Of course insects could hold their breath for years back then, before genetic entropy due to mans evil nature reduced them to the fragile shadows we see now.
Except that according to the requisite mythology, the so-called "fall" happened a good two thousand years or so before
the fantasy Flud. So if wanktard creationists want to go down that route, they've got that little problem to attend to.
That's before we take note of the fact that insects were around for 300 million years or more before humans, and include huge swathes of taxa that could not possibly have survived for any length of time subject even to shallow burial, let alone burial under several kilometres of briny silt. For that matter, out of a million-plus insect species alive today, there are fewer than 50 that regularly live in a marine environment. There is no indication in the fossil record, that this tiny proportion of insects living in a marine environment was ever significantly greater. For example, whenever larvae of aquatic insects happen to persist in the fossil record, the geological facies are always
indicative of the depositional environment being a freshwater one.
A case in point being provided by this paper:Coxoplectoptera, A New Fossil Order Of Palaeoptera (Arthropoda: Insecta), With Comments On The Phylogeny Of The Stem Group Of Mayflies (Ephemeroptera)]/i] by Arnold H. Staniczek, Günter Bechly & Roman J. Godunko, [i]Insect Systematics & Evolution
101-138 (2011) [Full paper downloadable from here
Staniczek et al, 2011 wrote:AbstractMickoleitia longimanus
gen. et sp.n. is described from the Lower Cretaceous limestone of the Crato Formation in Brazil. It is attributed to a new family Mickoleitiidae and a new fossil insect order Coxoplectoptera within the palaeopterous Ephemerida, based on the presence of an elongated costal brace. This fossil insect exhibits a very peculiar combination of derived characters like specialized forelegs with strongly elongated, free coxae, single-clawed pretarsus, and distinctly skewed pterothorax as in dragonflies. On the other hand, several plesiomorphies are present that exclude this taxon from modern Ephemeroptera, namely large hind wings with widened anal area and numerous cross veins that separate the elongate costal brace from the costal margin. Fossil larvae described by Willmann as larval Cretereismatidae are herein attributed to Mickoleitiidae fam.n., based on the shared presence of broad hind wing buds with distinctly broadened anal area, wing bud venation similar to the adult holotype, and subchelate forelegs with elongate free coxae. These larvae are also highly autapomorphic in the structure of their abdominal gills and laterally flattened body with vertically oval section that is unique within Ephemerida. On the other hand they possess plesiomorphic lateral wing pads with pronounced articulation like Palaeozoic pterygote larvae, while wing pads in modern insects are always secondarily fused to the tergum. A similar fossil larva from the Jurassic of Transbaikals was earlier described as Mesogenesia petersae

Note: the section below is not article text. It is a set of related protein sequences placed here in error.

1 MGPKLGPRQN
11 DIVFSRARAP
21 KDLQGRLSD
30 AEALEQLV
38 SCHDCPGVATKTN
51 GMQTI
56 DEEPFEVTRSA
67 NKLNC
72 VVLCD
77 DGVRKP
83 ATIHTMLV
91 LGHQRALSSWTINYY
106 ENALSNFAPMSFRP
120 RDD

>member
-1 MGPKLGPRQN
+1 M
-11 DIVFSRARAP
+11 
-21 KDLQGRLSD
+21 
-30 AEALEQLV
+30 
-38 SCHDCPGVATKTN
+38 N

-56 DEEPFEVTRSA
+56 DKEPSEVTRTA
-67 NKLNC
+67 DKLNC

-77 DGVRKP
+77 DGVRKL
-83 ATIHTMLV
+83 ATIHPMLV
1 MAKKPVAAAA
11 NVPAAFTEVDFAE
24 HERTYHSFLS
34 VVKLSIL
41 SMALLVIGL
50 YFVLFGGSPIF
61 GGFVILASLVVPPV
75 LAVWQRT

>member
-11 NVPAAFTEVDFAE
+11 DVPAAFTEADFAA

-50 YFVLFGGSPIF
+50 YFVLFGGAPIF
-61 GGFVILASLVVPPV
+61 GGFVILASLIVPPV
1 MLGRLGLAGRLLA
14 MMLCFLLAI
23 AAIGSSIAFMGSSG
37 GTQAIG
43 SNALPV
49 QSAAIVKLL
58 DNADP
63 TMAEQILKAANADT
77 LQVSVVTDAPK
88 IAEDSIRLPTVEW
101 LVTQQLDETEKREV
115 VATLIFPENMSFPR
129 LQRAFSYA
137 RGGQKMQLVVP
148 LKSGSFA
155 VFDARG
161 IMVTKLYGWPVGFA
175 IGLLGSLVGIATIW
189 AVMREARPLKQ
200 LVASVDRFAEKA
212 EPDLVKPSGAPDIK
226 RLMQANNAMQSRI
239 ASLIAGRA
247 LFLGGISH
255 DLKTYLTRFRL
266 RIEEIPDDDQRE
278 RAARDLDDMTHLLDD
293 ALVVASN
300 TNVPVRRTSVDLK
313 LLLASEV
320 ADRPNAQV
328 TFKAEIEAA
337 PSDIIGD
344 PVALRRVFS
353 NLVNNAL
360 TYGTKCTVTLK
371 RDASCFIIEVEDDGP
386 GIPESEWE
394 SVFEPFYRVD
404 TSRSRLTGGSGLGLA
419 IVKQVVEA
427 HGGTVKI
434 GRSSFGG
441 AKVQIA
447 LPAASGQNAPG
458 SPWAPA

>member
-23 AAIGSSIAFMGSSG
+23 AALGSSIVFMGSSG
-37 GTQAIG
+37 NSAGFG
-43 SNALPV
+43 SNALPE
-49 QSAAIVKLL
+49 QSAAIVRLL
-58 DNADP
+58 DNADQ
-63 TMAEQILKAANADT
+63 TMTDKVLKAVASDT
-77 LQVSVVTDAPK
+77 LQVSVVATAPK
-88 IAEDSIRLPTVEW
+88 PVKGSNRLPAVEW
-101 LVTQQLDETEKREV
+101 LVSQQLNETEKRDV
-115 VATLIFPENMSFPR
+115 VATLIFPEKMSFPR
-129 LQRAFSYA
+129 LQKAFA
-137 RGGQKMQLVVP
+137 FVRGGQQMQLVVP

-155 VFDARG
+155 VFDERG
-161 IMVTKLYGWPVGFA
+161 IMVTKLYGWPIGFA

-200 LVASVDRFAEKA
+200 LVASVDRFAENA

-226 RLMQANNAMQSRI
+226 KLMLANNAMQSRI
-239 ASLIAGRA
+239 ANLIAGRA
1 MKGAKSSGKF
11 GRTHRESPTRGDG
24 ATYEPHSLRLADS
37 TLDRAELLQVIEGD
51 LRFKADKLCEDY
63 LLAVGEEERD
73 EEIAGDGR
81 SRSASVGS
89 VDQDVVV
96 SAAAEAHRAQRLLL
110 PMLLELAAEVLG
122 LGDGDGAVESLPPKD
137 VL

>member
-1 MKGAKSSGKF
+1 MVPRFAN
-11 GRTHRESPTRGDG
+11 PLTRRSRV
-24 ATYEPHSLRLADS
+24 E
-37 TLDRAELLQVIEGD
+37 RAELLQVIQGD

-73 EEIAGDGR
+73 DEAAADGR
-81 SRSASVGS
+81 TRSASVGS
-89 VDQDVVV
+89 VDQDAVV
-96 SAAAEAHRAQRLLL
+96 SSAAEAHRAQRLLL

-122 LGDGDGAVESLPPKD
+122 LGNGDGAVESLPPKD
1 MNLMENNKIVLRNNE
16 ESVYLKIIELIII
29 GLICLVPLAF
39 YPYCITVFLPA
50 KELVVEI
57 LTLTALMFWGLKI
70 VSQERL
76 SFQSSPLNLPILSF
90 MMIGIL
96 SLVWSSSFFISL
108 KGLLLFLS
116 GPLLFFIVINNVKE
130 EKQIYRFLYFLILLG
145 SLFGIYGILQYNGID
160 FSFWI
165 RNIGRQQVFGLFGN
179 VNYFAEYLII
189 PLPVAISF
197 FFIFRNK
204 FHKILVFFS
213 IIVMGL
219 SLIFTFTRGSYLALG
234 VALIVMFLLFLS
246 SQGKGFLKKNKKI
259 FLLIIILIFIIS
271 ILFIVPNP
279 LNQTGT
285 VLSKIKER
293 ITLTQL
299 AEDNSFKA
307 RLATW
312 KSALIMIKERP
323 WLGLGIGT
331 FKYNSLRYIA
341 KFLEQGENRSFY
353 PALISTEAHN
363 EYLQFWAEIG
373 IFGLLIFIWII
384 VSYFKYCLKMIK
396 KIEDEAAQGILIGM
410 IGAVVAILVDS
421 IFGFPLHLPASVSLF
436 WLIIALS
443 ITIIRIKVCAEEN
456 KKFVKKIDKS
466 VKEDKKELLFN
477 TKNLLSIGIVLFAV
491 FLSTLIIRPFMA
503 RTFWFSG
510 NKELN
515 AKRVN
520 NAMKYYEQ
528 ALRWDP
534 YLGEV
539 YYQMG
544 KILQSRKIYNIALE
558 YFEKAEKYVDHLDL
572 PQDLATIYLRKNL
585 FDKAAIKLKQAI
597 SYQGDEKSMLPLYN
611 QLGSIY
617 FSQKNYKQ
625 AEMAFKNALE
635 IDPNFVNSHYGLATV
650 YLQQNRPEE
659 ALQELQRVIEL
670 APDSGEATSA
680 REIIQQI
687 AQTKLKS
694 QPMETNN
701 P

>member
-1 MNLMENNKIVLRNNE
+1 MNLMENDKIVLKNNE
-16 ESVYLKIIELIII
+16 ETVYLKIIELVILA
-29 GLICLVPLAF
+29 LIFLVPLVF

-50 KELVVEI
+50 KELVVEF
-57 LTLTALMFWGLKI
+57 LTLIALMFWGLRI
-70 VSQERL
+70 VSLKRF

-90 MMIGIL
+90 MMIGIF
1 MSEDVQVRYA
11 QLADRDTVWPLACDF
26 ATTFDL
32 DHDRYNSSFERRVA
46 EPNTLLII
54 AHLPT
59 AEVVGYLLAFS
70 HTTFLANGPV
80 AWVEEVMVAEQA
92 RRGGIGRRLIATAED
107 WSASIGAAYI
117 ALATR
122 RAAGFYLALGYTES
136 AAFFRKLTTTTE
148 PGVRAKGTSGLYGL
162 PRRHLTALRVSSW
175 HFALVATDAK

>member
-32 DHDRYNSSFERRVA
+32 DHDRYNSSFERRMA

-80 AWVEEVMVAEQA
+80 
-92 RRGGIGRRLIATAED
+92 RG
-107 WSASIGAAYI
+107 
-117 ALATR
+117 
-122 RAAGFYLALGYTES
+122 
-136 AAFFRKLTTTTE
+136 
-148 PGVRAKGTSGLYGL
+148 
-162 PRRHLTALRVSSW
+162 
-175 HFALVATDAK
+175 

and classified within modern mayflies. It is herein attributed to Mickoleitiidae fam.n. Coxoplectoptera are recognized as putative sister group of modern Ephemeroptera based on the shared presence of only 7 pairs of abdominal gills, while Permoplectoptera still have retained 9 pairs of gills. The phylogenetic reclassification of the mayfly stem group by Willmann is critically discussed and modified.
This recently discovered fossil clade exhibits a number of features, both in adult and larval form, that immediately
call attention to themselves when examined by any entomologist or insect taxonomist more familiar with modern taxa. The larvae are particularly striking, and exhibit features that would not lead even an experienced taxonomist to consider them related to mayflies upon first examination. The larvae of Coxoplexctoptera look more like mantis shrimps than insect larvae, complete with raptorial forelegs and sabre like mandibles. They also possess shovel like head projections suggestive of a fossorial lifestyle, but one restricted to digging to shallow depths in river sediments. Their assignment as a sister clade to Ephemeroptera is based upon the possession of 7 pairs of abdominal gills (numerous other aquatic insect taxa have larvae with 9 pairs of abdominal gills, the Ephemeroptera being a notable exception) and 3 caudal filaments with dense coatings of swimming hairs (again a feature exhibited uniquely among modern insects by mayflies).
The adults exhibit features again indicating a relationship to Ephemeroptera, including wing venation that indicates a relationship thereto, but also features that set them apart, such as an oblique backward tilt to the pterothorax (the part of the thoxax bearing the wings), which indicates an earlier split of the Ephemeroptera and sister clades from the Odonata some time previously. Like the Odonata, the Coxoplectoptera have raptorial forelegs that are thrust forward by the re-orientation of the pterothorax, large compound eyes and fully functional mandibles (Ephemeroptera adults have non-functional mouthparts, at least amongst modern taxa). The more even distribution of wing area in Coxoplectoptera again suggests Odonata ancestry, but the venation is significantly different from that of stem group Odonata, and is much more akin to that seen in Ephemeroptera, though the hind wing venation is again different, courtesy of the reduction in wing size in many Ephemeroptera, and concomitant vein loss.